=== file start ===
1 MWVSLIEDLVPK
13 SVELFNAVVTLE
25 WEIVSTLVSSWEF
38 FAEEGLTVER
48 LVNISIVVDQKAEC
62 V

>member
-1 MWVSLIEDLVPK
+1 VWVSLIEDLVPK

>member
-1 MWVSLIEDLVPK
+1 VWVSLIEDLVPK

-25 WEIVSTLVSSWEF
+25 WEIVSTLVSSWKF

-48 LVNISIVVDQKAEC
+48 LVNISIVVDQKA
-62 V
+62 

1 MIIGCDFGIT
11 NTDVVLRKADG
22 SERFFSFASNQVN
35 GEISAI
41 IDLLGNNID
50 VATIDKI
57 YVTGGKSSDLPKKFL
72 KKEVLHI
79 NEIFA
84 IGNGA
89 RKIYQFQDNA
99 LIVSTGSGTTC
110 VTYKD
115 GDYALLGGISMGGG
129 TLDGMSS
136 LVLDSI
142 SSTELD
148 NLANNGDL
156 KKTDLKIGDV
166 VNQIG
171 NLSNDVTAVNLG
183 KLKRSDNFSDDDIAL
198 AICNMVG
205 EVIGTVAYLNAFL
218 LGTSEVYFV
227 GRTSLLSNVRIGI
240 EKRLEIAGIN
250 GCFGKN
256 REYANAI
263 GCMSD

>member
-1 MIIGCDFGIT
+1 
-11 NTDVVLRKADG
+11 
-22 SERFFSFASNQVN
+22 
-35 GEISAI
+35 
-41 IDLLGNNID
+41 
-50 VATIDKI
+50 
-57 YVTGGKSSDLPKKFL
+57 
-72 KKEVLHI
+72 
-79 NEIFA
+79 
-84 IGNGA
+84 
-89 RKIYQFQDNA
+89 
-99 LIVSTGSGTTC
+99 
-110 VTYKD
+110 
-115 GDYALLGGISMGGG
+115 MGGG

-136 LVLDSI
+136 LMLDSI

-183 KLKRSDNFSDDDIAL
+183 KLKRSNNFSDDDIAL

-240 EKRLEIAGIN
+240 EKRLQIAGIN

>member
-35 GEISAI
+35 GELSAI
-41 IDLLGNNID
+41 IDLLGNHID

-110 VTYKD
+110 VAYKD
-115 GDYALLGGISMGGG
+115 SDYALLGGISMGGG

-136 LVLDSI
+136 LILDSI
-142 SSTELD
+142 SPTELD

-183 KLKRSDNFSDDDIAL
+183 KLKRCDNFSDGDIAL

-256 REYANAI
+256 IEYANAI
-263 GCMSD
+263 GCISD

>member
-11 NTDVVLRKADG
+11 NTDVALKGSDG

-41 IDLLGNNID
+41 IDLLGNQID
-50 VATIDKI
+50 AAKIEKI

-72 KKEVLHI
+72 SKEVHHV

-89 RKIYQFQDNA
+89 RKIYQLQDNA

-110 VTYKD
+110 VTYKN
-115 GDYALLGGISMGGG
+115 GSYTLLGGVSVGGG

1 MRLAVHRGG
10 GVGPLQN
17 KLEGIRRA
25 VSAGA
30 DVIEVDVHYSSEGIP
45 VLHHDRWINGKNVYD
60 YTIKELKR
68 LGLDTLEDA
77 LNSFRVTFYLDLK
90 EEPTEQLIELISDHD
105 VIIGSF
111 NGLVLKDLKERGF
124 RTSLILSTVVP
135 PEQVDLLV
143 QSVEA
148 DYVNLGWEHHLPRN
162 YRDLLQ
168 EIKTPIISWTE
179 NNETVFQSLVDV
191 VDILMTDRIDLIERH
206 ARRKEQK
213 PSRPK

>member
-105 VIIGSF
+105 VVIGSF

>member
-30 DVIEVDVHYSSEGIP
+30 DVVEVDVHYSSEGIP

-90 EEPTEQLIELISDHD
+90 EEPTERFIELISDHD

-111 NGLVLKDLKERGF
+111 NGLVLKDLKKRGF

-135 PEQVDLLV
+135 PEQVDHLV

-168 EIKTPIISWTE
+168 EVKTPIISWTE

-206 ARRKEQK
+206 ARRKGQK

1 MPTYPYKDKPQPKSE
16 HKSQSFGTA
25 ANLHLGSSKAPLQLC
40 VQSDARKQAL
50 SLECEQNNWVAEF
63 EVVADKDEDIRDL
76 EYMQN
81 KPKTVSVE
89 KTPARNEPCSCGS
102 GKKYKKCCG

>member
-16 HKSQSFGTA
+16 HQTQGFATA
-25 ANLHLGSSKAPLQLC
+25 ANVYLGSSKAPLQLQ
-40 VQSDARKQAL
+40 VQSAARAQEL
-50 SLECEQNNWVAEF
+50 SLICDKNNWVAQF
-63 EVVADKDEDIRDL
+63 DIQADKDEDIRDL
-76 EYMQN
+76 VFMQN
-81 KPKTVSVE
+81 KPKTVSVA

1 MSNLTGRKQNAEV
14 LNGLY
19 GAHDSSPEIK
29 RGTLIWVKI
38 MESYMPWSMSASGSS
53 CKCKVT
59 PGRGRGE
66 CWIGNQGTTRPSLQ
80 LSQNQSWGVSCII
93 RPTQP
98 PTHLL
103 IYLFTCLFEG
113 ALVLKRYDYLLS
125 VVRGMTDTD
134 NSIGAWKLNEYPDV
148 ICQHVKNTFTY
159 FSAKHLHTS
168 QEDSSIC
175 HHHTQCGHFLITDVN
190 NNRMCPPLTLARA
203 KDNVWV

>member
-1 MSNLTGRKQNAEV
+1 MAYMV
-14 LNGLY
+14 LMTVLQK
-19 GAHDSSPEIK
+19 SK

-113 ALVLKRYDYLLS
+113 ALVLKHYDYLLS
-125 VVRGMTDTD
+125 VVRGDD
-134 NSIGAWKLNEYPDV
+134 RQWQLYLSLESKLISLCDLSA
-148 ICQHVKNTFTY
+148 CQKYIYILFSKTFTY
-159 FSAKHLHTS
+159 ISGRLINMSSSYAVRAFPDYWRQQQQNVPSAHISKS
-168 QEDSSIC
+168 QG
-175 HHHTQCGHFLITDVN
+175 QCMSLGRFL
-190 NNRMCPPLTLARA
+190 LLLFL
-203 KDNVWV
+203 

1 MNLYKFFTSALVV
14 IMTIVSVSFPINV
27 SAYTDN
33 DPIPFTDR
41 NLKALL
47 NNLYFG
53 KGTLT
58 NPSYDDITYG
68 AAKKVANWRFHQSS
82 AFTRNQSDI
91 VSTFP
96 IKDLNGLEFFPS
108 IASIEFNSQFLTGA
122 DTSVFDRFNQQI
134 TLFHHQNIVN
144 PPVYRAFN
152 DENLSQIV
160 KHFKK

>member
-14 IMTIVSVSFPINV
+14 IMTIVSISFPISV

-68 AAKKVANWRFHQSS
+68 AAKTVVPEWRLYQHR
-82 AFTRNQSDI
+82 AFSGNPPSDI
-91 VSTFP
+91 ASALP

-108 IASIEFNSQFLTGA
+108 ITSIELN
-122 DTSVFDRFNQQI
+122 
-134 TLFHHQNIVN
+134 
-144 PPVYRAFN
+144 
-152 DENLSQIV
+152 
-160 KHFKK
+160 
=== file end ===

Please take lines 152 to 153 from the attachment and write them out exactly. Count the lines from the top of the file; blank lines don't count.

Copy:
-168 EIKTPIISWTE
+168 EVKTPIISWTE